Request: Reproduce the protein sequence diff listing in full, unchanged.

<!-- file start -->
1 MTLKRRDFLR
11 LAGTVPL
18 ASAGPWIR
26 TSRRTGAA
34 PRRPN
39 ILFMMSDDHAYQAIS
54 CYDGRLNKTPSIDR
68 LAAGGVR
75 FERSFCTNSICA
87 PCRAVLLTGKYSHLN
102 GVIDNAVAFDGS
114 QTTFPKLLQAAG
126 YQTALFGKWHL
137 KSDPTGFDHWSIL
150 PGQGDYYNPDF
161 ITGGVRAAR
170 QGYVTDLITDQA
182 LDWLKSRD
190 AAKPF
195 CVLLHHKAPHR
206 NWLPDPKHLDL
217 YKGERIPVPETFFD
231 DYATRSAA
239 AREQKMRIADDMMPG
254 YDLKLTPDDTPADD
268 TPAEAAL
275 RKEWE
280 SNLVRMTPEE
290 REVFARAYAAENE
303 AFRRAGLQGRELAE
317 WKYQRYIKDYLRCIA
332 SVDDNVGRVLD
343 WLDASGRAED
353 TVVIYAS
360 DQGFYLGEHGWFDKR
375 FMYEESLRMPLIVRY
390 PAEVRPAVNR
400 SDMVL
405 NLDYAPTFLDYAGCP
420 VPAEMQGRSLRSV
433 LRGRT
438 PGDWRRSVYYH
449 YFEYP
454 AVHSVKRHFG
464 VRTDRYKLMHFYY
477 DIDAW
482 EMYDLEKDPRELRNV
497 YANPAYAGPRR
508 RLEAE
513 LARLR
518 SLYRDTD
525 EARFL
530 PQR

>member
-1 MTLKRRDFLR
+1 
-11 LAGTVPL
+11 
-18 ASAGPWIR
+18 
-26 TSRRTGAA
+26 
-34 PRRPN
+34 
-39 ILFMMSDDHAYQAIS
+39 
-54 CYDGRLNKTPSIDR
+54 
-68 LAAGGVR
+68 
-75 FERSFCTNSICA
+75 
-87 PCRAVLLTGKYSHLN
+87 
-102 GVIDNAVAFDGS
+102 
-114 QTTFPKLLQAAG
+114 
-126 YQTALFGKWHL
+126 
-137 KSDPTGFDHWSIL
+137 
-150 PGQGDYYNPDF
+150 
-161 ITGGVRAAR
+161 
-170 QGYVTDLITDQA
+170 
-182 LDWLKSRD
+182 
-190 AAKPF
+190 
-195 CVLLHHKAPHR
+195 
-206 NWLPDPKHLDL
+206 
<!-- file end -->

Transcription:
1 MTLKRRDFLR
11 LAGTVPL
18 ASAGPWIR
26 TSRRTGAA
34 PRRPN
39 ILFMMSDDHAYQAIS
54 CYDGRLNKTPSIDR
68 LAAGGVR
75 FERSFCTNSICA
87 PCRAVLLTGKYSHLN
102 GVIDNAVAFDGS
114 QTTFPKLLQAAG
126 YQTALFGKWHL
137 KSDPTGFDHWSIL
150 PGQGDYYNPDF
161 ITGGVRAAR
170 QGYVTDLITDQA
182 LDWLKSRD
190 AAKPF
195 CVLLHHKAPHR
206 NWLPDPKHLDL
217 YKGERIPVPETFFD
231 DYATRSAA
239 AREQKMRIADDMMPG
254 YDLKLTPDDTPADD
268 TPAEAAL
275 RKEWE
280 SNLVRMTPEE
290 REVFARAYAAENE
303 AFRRAGLQGRELAE
317 WKYQRYIKDYLRCIA
332 SVDDNVGRVLD
343 WLDASGRAED
353 TVVIYAS
360 DQGFYLGEHGWFDKR
375 FMYEESLRMPLIVRY
390 PAEVRPAVNR
400 SDMVL
405 NLDYAPTFLDYAGCP
420 VPAEMQGRSLRSV
433 LRGRT
438 PGDWRRSVYYH
449 YFEYP
454 AVHSVKRHFG
464 VRTDRYKLMHFYY
477 DIDAW
482 EMYDLEKDPRELRNV
497 YANPAYAGPRR
508 RLEAE
513 LARLR
518 SLYRDTD
525 EARFL
530 PQR

>member
-1 MTLKRRDFLR
+1 
-11 LAGTVPL
+11 
-18 ASAGPWIR
+18 
-26 TSRRTGAA
+26 
-34 PRRPN
+34 
-39 ILFMMSDDHAYQAIS
+39 
-54 CYDGRLNKTPSIDR
+54 
-68 LAAGGVR
+68 
-75 FERSFCTNSICA
+75 
-87 PCRAVLLTGKYSHLN
+87 
-102 GVIDNAVAFDGS
+102 
-114 QTTFPKLLQAAG
+114 
-126 YQTALFGKWHL
+126 
-137 KSDPTGFDHWSIL
+137 
-150 PGQGDYYNPDF
+150 
-161 ITGGVRAAR
+161 
-170 QGYVTDLITDQA
+170 
-182 LDWLKSRD
+182 
-190 AAKPF
+190 
-195 CVLLHHKAPHR
+195 
-206 NWLPDPKHLDL
+206 